The purpose of a liberal education should be to nurture an informed and reflective understanding of the conflicts. What shape moral education should take depends on the maturity of students. We might think of a K—12 continuum in which character education begins immediately with the socialization of children into those consensus values and virtues that sustain our communities. As children grow older and more mature they should gradually be initiated into a liberal education in which they are taught to think in informed and reflective ways about important, but controversial, moral issues.
Character education and liberal education cannot be isolated in single courses but should be integrated into the curriculum as a whole. We also believe, however, that the curriculum should include room for a moral capstone course that high school seniors might take, in which they learn about the most important moral frameworks of thought—secular and religious, historical and contemporary—and how such frameworks might shape their thinking about the most urgent moral controversies they face.
This is, of course, the inevitable question: If we are going to teach values, whose values are we going to teach? The answer is simple, at least in principle: We teach everyone's values. When we agree with each other we teach the importance and rightness of those consensus values. When we disagree, we teach about the alternatives and withhold judgment.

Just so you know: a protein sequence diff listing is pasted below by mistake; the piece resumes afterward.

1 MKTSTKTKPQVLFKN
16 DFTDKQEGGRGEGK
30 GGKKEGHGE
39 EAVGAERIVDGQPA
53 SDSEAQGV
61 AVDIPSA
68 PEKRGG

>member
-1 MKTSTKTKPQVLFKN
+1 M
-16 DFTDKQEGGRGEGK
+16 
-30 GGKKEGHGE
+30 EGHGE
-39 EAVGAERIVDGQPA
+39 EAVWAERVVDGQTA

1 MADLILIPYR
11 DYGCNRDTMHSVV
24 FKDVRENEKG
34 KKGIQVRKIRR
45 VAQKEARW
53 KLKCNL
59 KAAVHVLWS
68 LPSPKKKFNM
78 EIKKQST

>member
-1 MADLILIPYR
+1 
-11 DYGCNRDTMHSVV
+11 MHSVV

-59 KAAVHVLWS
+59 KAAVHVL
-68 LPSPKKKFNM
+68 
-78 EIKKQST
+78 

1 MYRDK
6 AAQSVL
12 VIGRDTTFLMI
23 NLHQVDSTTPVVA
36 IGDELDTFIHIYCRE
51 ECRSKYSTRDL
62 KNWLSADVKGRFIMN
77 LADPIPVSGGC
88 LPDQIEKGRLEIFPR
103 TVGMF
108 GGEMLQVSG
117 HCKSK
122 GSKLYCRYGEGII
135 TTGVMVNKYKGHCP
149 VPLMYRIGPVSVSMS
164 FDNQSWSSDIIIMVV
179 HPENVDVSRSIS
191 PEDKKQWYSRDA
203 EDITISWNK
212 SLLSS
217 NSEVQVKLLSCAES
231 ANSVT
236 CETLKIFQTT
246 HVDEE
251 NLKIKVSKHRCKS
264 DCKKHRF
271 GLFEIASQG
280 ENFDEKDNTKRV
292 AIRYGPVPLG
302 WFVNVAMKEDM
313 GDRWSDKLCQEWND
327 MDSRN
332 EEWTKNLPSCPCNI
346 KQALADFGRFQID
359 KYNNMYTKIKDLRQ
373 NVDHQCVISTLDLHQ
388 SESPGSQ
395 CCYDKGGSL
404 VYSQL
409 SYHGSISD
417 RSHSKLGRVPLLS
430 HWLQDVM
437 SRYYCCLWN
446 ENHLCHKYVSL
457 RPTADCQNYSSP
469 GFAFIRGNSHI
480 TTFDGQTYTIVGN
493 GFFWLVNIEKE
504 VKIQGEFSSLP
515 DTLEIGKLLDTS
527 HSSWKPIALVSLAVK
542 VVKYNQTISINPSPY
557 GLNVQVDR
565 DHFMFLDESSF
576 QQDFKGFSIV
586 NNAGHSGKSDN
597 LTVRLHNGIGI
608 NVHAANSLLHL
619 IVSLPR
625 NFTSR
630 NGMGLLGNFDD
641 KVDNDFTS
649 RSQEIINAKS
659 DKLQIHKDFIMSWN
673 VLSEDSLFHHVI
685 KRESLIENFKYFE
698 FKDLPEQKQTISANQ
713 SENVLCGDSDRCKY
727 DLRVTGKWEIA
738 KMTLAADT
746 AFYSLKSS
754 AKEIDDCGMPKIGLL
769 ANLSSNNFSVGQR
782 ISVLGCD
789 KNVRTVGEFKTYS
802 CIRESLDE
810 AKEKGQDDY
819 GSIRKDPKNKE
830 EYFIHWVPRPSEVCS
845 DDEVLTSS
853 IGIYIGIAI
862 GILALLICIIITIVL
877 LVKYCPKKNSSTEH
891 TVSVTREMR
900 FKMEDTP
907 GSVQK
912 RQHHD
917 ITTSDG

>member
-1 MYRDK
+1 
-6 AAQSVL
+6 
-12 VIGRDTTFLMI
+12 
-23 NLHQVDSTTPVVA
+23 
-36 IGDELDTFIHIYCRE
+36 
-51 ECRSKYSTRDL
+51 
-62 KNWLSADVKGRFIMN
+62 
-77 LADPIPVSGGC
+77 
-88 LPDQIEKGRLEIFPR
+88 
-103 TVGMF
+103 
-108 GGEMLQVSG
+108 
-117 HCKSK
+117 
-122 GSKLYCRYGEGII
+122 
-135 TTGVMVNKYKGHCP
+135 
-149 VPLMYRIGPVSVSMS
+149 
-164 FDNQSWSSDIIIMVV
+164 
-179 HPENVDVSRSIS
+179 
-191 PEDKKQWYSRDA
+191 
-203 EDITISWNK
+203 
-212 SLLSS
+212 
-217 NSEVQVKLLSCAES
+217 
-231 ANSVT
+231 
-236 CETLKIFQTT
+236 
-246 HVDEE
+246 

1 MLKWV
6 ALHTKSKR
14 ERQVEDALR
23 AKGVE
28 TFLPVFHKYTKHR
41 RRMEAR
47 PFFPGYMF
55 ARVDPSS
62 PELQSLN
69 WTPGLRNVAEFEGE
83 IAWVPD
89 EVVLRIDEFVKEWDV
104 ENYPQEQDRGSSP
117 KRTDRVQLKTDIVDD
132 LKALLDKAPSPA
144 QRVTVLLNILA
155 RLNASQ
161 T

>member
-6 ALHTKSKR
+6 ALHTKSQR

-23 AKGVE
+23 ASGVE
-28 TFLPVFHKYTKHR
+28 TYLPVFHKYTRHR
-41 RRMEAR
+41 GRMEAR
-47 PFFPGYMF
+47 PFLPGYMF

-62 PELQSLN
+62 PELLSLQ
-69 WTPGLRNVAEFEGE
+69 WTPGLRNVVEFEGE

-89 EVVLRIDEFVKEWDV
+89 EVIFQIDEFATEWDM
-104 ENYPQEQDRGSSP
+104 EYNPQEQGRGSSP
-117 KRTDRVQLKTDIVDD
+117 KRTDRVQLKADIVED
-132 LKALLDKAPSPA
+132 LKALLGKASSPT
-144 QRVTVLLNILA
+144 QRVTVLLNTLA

For example, we agree about democracy; it is proper, indeed important, to convey to students the value of democracy and the democratic virtues. We disagree deeply about the values of the Republican and Democratic parties, however. We can't leave politics out of the curriculum simply because it is controversial. If students are to be educated , if they are to make informed political decisions, they must learn something about the values and policies of the two parties. In public schools, teachers and texts should not take sides when the public is deeply divided; there should be no established political party.